More Tattoos Than Teeth

I recently took a visit ‘home’ to Australia.  Some random, passing observations and opinions:

Prolific Tattoos: I felt a bit left out on the social scene – my pale, unscarred skin simply couldn’t compete with the body-art trend.  Everyone is inked to the max.  And I’m not just talking about small little butterflies or flowers; bold, limb or torso-covering images and statements in Old English font are leading the way.  The apparently forgetful older generation are decked out with childrens’ names/dates-of-births and the younger set have, well…just about anything.  For the gents, something prophetic about being your ‘brother’s keeper’ is still keeping the Maroubra legacy alive and bows on the back of thighs seemed popular for the young ladies.  I wasn’t really sure what to think when my father once told me that he found it sexy when girls had roses tattooed on their ankles.  (Cue awkward silence and a quick glance at my mum’s legs).

Err, well maybe just one...

Err, well maybe just one…

I guess I noticed the ink much more on this recent trip south because you rarely see tats on display in Central or North East Asia.  Those that are visible are normally showing colours.  I was on a train in Tokyo recently and a sudden carriage jolt resulted in me, luggage and all, careering into a fellow passenger, a well built young man with a haircut so sharp you could set your watch to it (thank you Grandpa Simpson).  He was none too pleased about this buffoon foreigner invading his personal space and he let me know about it.  I was a bit taken aback by this very non-standard Japanese reaction, but just before letting fly with a diplomatic, “Calm the fuck down”, I caught a glimpse of his chest through a few open buttons on his shirt collar.

You bumped into me…and now you will die.

You bumped into me…and now you will die.

Totally. Covered. In. Tattoos.  The first word that came to mind was ‘Yakuza’.  The second and third words were, ‘Uh oh’.   Luckily, I know how to say sorry in Japanese (I actually know how to say sorry in a number of languages – handy for someone like me with frequent foot-in-mouth disease).  My apology was accepted.

Getting The Girls Out: Younger ladies gather round, here’s my opinion on flashing the flesh: there is a distinct difference between sexy and slutty.  Sexy tends to involve style, and generally still leaving something to the imagination.  Things can be presented nicely without them being on the brink of falling out of your cheap, visible, K-Mart underwear.  I’m not going to deny that you see your fair share of flesh on the average night out in Lan Kwai Fong in Hong Kong – particularly during ‘Slutty Nurse’ Halloween season (in my book that slutty is an acceptable slutty because it is for artistic ‘costume’ purposes).

English: Lan Kwai Fong Street sign

This way to Slutty Nurses!

But even LKF displays more of an element of class than your average Gold Coast bar.  And to my final point – please dress for your size (see below).  Just to prove I’m not one-sided, I will direct my opinion to my male counterparts: I know fitted is the trend guys, but sweat marks through skin-tight shirts and visible spare tyres over skinny denim shorts are not attractive. At all.

Who Ate All The Pies? Whoa Australia, step away from the fridge.  Enough said.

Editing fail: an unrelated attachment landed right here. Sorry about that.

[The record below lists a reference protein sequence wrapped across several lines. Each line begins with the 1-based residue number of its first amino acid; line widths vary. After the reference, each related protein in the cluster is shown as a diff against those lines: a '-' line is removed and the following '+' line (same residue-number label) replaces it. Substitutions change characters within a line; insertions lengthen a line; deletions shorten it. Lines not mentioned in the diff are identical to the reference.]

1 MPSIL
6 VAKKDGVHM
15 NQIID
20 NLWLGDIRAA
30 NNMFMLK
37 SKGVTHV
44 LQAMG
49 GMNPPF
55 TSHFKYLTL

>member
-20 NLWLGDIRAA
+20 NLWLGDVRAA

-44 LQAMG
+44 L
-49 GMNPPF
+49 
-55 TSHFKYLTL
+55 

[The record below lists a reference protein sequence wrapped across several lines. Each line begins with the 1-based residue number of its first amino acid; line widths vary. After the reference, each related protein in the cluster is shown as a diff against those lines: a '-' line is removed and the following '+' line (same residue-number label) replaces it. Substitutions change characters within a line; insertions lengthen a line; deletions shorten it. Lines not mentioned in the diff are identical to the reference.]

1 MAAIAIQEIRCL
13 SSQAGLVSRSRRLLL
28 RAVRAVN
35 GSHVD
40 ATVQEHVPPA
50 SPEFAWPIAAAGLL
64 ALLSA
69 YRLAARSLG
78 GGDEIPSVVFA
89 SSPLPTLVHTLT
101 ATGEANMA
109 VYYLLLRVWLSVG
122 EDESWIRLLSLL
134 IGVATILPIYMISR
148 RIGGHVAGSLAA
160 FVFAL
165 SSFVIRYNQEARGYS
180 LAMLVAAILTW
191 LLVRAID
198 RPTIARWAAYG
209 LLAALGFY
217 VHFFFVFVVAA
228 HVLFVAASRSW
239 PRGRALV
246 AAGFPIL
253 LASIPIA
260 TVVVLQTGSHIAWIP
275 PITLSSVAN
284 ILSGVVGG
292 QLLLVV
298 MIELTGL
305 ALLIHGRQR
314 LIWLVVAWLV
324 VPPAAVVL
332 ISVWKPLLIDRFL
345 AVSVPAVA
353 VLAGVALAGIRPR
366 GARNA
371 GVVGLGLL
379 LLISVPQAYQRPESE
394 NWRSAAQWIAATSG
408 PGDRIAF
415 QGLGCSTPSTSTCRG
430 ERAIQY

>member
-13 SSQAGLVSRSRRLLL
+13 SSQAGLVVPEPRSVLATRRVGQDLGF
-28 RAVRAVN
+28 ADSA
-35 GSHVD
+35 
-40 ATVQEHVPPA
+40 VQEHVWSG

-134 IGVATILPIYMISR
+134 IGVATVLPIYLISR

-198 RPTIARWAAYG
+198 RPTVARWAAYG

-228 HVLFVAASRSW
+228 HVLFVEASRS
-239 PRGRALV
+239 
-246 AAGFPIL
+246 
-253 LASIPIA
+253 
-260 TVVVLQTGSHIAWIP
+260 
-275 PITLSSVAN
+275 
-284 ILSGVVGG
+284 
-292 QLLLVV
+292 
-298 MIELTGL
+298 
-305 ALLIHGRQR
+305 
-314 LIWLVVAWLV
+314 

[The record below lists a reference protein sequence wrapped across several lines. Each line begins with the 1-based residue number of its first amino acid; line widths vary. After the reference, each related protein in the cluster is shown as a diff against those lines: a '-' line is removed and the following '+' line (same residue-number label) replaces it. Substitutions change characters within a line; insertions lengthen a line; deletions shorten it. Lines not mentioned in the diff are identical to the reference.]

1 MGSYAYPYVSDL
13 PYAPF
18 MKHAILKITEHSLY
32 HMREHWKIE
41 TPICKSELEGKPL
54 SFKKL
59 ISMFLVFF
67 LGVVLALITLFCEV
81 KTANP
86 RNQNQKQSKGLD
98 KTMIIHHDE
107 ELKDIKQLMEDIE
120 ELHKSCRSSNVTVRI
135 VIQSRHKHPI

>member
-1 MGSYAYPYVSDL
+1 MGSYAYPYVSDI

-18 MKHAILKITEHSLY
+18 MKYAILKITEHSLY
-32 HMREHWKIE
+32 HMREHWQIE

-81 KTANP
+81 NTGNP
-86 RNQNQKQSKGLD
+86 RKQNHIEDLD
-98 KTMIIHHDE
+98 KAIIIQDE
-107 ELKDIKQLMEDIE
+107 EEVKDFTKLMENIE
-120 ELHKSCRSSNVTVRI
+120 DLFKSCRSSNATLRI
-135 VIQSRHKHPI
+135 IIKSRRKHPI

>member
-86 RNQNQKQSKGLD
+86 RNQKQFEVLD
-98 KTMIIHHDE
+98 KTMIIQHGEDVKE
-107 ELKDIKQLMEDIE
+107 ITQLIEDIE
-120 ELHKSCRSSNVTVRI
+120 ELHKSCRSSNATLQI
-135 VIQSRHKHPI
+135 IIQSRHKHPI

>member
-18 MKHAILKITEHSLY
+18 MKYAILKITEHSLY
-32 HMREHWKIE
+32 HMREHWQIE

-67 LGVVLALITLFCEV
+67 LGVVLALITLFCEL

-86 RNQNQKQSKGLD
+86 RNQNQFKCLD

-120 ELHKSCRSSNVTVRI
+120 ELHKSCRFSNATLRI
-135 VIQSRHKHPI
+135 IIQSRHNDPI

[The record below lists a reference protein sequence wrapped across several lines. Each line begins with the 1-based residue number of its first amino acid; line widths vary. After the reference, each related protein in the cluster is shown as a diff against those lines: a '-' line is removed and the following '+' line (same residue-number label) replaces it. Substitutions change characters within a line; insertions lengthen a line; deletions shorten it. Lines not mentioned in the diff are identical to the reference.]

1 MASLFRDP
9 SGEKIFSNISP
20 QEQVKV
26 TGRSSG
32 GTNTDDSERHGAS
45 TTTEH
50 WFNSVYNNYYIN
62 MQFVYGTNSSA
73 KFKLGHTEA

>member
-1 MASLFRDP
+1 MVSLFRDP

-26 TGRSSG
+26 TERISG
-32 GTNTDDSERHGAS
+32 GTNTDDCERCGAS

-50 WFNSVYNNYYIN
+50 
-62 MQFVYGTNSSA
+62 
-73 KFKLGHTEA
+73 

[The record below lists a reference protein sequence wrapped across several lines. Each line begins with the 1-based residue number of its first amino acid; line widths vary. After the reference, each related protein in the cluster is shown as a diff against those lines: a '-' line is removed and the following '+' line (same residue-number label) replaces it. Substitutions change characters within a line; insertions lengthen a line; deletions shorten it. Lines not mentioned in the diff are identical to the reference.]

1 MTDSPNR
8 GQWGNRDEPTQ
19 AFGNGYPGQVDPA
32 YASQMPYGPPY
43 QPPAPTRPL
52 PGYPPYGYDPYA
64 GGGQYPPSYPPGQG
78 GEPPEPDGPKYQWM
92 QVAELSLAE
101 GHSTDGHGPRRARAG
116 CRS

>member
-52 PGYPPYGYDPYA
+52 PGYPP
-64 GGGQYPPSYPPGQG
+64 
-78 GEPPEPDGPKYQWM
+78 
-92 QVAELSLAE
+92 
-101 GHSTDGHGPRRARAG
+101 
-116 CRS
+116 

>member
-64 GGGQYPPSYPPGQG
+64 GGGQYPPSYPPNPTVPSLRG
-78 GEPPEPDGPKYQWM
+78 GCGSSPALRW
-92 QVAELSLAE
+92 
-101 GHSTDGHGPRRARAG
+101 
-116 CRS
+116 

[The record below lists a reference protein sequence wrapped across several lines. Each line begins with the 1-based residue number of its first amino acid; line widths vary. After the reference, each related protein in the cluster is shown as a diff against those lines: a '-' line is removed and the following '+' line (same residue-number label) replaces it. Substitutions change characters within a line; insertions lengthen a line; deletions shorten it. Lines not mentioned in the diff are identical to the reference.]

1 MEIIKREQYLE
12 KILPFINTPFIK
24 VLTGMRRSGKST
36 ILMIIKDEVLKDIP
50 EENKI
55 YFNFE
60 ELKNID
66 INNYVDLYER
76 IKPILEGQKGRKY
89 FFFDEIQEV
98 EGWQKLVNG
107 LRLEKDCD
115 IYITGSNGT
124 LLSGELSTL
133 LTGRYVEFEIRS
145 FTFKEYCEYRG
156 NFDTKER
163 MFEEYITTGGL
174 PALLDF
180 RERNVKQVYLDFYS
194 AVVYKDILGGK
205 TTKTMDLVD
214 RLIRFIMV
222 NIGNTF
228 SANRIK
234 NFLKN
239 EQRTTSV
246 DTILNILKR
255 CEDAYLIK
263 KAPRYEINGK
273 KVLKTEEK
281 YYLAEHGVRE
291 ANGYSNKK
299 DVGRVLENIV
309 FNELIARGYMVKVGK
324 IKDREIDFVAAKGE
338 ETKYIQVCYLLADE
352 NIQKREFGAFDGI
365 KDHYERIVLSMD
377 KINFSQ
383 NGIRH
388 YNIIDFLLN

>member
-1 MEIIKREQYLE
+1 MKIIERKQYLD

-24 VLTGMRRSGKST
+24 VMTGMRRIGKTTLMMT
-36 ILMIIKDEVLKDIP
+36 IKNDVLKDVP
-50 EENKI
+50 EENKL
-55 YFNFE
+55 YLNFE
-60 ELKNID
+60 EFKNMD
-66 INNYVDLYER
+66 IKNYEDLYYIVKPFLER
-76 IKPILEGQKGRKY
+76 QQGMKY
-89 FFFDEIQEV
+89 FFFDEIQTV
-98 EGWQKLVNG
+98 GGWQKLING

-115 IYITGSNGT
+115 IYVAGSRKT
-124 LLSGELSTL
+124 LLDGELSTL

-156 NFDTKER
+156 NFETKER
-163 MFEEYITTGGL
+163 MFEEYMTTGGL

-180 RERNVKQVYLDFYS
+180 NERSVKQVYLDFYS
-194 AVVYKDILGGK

Fluro: Bring on high-visibility fashion! Australians are appropriately embracing it for outdoor exercise attire whereas expatriates tend to file it under ‘smart casual’.  It won’t take you long in any major Asian city to spot an expatriate drinking at a bar (I could actually stop the sentence at that point…) wearing bright orange or yellow chinos.  But that’s ok, vhchinobecause they are bound to be Ralph Lauren, Tommy Hilfiger or some other known brand which qualify them as exorbitantly priced, and therefore acceptable.   Being more of a fashionista than a trendsetter, I normally fit in by copying those around me.  So I recently bought a pair of maroon coloured chinos (I didn’t quite feel ready for the fire-engine red ones) and wore them a few times Down Under.  What I do like about Australians, and particularly those Australians making up my long-time friends, is they won’t hold any punches when it comes to voicing opinions on new fashion experiments.  Lesson learnt – the coloured chinos stay in Asia.  But I hear that Gap has a sale on neon green corduroy slim fit pants at the moment so I think I’ll be getting me a pair of them!  I’m sure to get some mileage out of them in Asia…or the next time we’re in Dubai

I don’t know how to put this, but I’m kind of a big deal in Hong Kong

It has been some time since last posting on this little ditty…so what’s my excuse?  Well, work.  Truth is, I have been working.  A lot.  And although I name that as an excuse, it’s actually quite a poor one – the real truth is that I have just not made time to write about my sometimes surreal life – I was just too busy.

We all tell ourselves about our amazingly hectic existences – and trust me, Hong Kong is a great place to listen to people tell you about their busy lives.  Post work drinks in Hong Kong will often involve conversations like:

“So that’s enough about me…why don’t you talk about me for a while…”   

I'm so corporate I wear a vest

I’m so corporate I wear a vest

Before moving to Hong Kong I thought I was busy and important – but the reality is that everyone in Hong Kong is busy and important, or at least think they are.  And if they think they are then they will definitely tell you they are – especially if you get in there first and start describing how amazingly over-scheduled you are.  One-upmanship is a wonderful game to play in HK (that rhymes by the way – go ahead, say it again).  If I spent the last weekend on a work trip travelling to Korea and Japan, then the likelihood is that you will find someone who flew to London via New York to close a deal, returning to travel straight from the airport to a cocktail party for a charity to raise money for a rare endangered penguin before spending two hours in the gym and then getting a solid nights sleep of 2 hours.